In 1925 Fischer, Müller, and Vilsmeier published a paper describing the reaction between phosphoryl chloride and N-methylacetanilide, giving a number of products, including the quinolinium salt and another salt. The probable course of the reaction was given in a paper by Vilsmeier and Haack in 1927, and they made the important discovery that the reagent obtained from N-methylformanilide and phosphoryl chloride, represented as a salt, would react with N,N-dimethylaniline, giving 4-N,N-dimethylaminobenzaldehyde. No 2-substituted products were observed in this reaction. Other N,N-dialkylaniline derivatives, including 3,N,N-trimethylaniline and 1-N,N-dimethylaminonaphthalene were also successfully used as substrates to prepare aromatic aldehyde derivatives.
The gradual development of the reagent for synthesis was accompanied by interest in the nature of the reagent. It was discovered that other acid chlorides (e.g., thionyl chloride, carbonyl chloride, and oxalyl chloride) could be used in the reaction and that substituted amides other than formamides gave ketones, although in generally poorer yields. Thionyl chloride frequently gives sulfur-containing products. The most commonly used amide is dimethylformamide (DMF) and there is now a consensus that the reagent formed from DMF and most acid chlorides, other than phosphoryl chloride, can be represented by the structure given in the chapter, and this is illustrated for the reaction between DMF and carbonyl chloride. The salt is a stable compound and is often isolated before being reacted with a substrate. It seems likely that the most commonly used reagent, that made from DMF and phosphoryl chloride, is an equilibrium mixture of iminium salts. Recent unpublished spectroscopic studies have indicated that in DMF solution there is an equilibrium mixture of iminium compounds.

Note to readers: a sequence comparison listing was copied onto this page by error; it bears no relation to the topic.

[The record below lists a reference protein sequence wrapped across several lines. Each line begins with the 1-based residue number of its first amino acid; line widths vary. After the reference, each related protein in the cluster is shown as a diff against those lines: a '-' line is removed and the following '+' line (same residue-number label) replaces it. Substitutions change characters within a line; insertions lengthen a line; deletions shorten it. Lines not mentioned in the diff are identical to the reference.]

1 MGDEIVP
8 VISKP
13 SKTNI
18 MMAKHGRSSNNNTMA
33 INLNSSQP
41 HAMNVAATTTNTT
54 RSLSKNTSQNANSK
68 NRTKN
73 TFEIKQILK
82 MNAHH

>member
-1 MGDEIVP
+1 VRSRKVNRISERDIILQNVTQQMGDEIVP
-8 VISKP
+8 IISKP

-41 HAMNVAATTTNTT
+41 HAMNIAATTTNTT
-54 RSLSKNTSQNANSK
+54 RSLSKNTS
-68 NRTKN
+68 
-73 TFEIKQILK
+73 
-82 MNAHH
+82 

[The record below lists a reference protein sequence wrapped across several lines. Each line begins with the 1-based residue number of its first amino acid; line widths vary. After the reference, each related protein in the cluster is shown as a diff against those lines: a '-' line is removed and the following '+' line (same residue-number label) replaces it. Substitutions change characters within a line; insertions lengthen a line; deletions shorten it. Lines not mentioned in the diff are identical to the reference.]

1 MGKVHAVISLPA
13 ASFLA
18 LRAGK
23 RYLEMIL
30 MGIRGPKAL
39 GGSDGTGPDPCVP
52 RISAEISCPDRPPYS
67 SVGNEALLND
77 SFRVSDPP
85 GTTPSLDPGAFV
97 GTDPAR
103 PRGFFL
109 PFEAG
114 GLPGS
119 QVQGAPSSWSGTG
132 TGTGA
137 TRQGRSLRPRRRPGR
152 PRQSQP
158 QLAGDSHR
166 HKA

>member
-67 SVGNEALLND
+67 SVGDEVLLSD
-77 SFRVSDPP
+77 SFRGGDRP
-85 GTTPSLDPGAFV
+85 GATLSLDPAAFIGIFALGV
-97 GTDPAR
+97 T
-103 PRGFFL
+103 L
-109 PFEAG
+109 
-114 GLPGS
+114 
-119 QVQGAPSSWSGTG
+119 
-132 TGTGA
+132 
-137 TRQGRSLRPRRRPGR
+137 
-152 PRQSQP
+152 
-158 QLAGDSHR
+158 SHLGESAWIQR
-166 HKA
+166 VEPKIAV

One of the electrophilic chloroiminium salts then reacts with a substrate in an electrophilic substitution process yielding an iminium salt, which is usually hydrolyzed to the aromatic aldehyde. Vinylogous chloroiminium salts can be prepared from the corresponding vinylogous formamide derivatives and these yield, after hydrolysis, α,β-unsaturated products. This particular reaction is generally limited to more reactive substrates.
The formation of carbon–carbon bonds to fully conjugated carbocycles and heterocycles is the subject of this chapter; a subsequent chapter considers carbon–carbon bond-formation reactions in alkenes (including heterosubstituted alkenes such as enamines and enol ethers), alkynes, and activated methyl and methylene compounds (aldehydes, ketones, carboxylic acid derivatives, and nitriles).
It is not surprising that the Vilsmeier reaction has been the subject of many review articles of varying scope and length.
With so many excellent reviews dealing with the Vilsmeier reaction, its mechanism, and the structure of the various electrophilic reagents, coverage is restricted to important concepts rather than reiterate all the literature material.
A brief description of the mechanism and regiochemistry of the Vilsmeier reaction is presented and this is elaborated with appropriate cases that deal with specific compound types.